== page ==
Sinusitis describes inflammation of lining of the sinuses, air-filled spaces in the facial bones around the nose and eyes. Thirty million cases of sinusitis are diagnosed annually in the U.S., according to the Centers for Disease Control and Prevention 2. A viral infection is the culprit in 90 to 98 percent of acute sinusitis cases -- those lasting less than 4 weeks. Bacterial infection develops in no more than 2 percent of cases. Chronic sinusitis, lasting 12 weeks or longer, is rarely due to an infection. Your symptoms and their timing help point to the correct diagnosis, whether its sinusitis or another condition affecting your sinuses.
If you are experiencing serious medical symptoms, seek emergency treatment immediately.
Opaque -- as opposed to clear -- nasal discharge is a hallmark symptom of sinusitis. The discharge is typically yellowish or green and may be tinged with blood. The blood is due to minor bleeding from the irritated lining of the sinuses and nose, and usually appears as red to dark brown streaks in the nasal mucus. Frank bleeding, such as occurs with a bloody nose, is not typical of sinusitis. Nasal stuffiness and facial pain, pressure or fullness are other hallmark symptoms of sinusitis, according to April 2015 guidelines published by the American Academy of Otolaryngology -- Head and Neck Surgery 1.
- Opaque -- as opposed to clear -- nasal discharge is a hallmark symptom of sinusitis.
- Frank bleeding, such as occurs with a bloody nose, is not typical of sinusitis.
Other Possible Symptoms
Smelly Mucus in the Nose
Sinusitis can cause additional symptoms in some people. These may include: -- decrease sense of smell and possibly taste -- bad breath -- cough that increases at night -- sore throat -- facial tenderness over the sinuses -- mild fatigue -- pain in the upper teeth -- low fever, usually less than 101 F
Importantly, the presence of these additional symptoms does not help distinguish simple, acute viral sinusitis -- for which antibiotics are not useful -- from the more uncommon bacterial sinusitis.
When To See Your Doctor
Acute viral sinusitis, which typically develops after a cold, will usually go away on its own in about 7 to 10 days. Over-the-counter pain relievers such as acetaminophen (Tylenol) or ibuprofen (Advil, Motrin) might help relieve your discomfort. Nasal saline irrigation might also provide symptom relief.
Sinusitis symptoms that persist could indicate the condition is becoming chronic or a complication has developed, and medical evaluation is needed. Nasal polyps -- noncancerous growths in the nose or sinuses -- are a possibility and can cause periodic bloody nasal discharge. These growths are common among people with chronic sinusitis. Less commonly, cancerous growths of the nose or sinuses can cause sinusitis-like symptoms. In young children, sinusitis symptoms with bloody nasal discharge might be due to a foreign body lodged in the nose, such as a bead or a bean. A high fever in a child or an adult with sinusitis symptoms warrants a visit to the doctor.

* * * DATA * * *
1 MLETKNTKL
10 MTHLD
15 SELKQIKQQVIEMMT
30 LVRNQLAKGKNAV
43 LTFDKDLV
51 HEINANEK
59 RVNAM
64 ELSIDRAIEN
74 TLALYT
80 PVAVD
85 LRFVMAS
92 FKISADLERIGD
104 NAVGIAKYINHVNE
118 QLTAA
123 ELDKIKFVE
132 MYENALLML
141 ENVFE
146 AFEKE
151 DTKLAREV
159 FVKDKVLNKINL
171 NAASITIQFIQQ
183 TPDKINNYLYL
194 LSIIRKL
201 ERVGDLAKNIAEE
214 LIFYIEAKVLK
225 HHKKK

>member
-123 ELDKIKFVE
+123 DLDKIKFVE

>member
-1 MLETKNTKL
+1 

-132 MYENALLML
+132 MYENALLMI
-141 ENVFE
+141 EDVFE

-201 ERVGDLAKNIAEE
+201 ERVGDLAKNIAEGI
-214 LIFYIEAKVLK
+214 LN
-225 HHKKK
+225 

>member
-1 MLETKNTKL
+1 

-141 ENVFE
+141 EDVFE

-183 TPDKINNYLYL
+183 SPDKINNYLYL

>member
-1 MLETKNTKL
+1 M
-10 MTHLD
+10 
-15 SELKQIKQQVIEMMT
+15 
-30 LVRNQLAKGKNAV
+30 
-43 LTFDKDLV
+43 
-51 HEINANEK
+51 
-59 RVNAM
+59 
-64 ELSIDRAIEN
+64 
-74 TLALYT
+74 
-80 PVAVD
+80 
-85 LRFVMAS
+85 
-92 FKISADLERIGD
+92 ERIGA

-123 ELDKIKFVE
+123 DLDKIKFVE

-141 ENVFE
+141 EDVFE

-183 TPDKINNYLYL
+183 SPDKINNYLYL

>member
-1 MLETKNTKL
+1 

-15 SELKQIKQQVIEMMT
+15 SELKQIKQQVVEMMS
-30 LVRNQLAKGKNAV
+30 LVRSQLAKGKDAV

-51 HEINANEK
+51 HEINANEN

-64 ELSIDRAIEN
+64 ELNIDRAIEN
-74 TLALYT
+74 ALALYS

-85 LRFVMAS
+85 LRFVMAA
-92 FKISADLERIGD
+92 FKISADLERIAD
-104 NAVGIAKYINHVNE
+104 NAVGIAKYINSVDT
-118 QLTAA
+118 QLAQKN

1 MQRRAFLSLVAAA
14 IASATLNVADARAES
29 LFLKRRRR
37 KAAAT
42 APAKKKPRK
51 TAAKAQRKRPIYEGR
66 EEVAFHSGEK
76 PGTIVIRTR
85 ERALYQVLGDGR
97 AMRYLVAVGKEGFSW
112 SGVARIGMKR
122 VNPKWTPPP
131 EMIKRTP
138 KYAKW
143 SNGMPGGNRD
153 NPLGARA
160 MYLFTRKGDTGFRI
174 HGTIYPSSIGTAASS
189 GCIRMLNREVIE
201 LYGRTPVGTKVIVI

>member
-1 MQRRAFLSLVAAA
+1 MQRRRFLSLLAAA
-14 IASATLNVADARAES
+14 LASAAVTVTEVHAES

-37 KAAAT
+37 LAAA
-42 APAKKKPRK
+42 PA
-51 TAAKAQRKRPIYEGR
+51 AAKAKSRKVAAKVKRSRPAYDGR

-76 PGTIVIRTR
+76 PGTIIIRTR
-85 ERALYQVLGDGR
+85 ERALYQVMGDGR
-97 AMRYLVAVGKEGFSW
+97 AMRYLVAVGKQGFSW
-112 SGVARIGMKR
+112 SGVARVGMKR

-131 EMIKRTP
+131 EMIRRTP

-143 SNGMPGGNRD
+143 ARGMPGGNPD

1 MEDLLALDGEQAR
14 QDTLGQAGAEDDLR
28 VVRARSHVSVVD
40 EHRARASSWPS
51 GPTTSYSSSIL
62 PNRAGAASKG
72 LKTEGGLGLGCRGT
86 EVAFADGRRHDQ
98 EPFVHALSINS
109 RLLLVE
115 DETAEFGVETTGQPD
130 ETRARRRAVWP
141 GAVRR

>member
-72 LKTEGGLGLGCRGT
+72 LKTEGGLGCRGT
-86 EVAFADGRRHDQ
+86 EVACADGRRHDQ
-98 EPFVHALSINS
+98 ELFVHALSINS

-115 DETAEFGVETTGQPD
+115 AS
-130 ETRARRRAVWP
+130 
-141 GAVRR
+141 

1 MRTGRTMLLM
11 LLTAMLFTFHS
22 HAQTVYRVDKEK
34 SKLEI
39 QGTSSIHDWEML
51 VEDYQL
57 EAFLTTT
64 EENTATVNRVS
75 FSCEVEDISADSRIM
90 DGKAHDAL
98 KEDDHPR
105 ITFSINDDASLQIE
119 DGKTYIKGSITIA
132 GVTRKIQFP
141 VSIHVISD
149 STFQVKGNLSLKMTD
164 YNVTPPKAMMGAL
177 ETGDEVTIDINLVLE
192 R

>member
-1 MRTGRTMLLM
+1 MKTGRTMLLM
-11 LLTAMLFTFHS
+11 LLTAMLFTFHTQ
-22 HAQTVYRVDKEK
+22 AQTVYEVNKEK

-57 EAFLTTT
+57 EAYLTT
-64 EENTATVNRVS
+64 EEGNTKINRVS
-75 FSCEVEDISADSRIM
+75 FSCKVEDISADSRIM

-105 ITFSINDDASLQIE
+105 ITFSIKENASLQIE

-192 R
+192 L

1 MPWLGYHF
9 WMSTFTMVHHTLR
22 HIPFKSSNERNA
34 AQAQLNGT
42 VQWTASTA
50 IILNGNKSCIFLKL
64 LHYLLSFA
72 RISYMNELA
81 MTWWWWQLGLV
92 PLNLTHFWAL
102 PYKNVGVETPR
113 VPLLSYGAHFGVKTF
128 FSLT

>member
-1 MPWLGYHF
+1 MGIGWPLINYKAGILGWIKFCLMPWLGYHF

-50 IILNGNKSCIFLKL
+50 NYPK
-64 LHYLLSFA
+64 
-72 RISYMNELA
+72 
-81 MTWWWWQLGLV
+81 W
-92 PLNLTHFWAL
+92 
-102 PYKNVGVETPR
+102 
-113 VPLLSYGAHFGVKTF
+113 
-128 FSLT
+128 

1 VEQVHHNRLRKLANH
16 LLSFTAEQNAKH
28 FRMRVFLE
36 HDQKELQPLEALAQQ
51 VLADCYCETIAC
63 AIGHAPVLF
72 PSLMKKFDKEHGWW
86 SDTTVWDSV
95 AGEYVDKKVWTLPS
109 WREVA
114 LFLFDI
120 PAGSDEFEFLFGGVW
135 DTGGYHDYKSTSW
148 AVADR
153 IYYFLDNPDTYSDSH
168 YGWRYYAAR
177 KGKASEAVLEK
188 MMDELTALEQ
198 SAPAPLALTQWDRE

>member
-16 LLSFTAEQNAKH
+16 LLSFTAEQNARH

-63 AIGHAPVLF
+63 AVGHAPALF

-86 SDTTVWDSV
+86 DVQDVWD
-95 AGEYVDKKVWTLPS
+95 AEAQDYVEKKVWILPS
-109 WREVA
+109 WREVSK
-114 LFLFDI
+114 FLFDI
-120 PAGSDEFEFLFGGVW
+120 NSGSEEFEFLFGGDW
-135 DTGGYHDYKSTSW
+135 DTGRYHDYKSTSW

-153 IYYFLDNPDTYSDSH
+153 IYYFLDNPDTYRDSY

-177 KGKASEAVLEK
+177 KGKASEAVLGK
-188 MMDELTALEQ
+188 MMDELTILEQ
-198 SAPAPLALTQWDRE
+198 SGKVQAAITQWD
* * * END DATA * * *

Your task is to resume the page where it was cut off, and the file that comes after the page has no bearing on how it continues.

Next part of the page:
Reviewed by: Tina M. St. John, M.D.
- Acute viral sinusitis, which typically develops after a cold, will usually go away on its own in about 7 to 10 days.
- Less commonly, cancerous growths of the nose or sinuses can cause sinusitis-like symptoms.
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Complications of Nasal Polyp Surgery
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Bump on the Inside of the Nose
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A Runny Nose in a Toddler
- Otolaryngology -- Head and Neck Surgery: Clinical Practice Guideline (Update): Adult Sinusitis
- Centers for Disease Control and Prevention: Get Smart: Know When Antibiotics Work: Adult Treatment Recommendations
- Merck Manual Professional Version: Sinusitis
- American Family Physician: Acute Rhinosinusitis in Adults
- Treating Chronic Sinusitis. Informed Health Online: Institute for Quality and Efficiency in Health Care. https://www.ncbi.nlm.nih.gov/pubmedhealth/PMH0072668/.
- Treating Chronic Sinusitis. Informed Health Online: Institute for Quality and Efficiency in Health Care.
- Chow AW, Benninger MS, Brook I, et al. IDSA Clinical Practice Guideline for Acute Bacterial Rhinosinusitis in Children and Adults. Clin Infect Dis. 2012;54(8):e72–e112.
- Shaikh N, Wald ER. Decongestants, Antihistamines and Nasal Irrigation for Acute Sinusitis in Children. Cochrane Database of Systematic Reviews. 2014. doi:10.1002/14651858.cd007909.pub4.
- Wald ER, Applegate KE, Bordley C, et al. Clinical Practice Guideline for the Diagnosis and Management of Acute Bacterial Sinusitis in Children Aged 1 to 18 Years. Pediatrics. 2013;132(1):e262-80.
Diane Marks started her writing career in 2010 and has been in health care administration for more than 30 years. She holds a registered nurse license from Citizens General Hospital School of Nursing, a Bachelor of Arts in health care education from California University of Pennsylvania and a Master of Science in health administration from the University of Pittsburgh.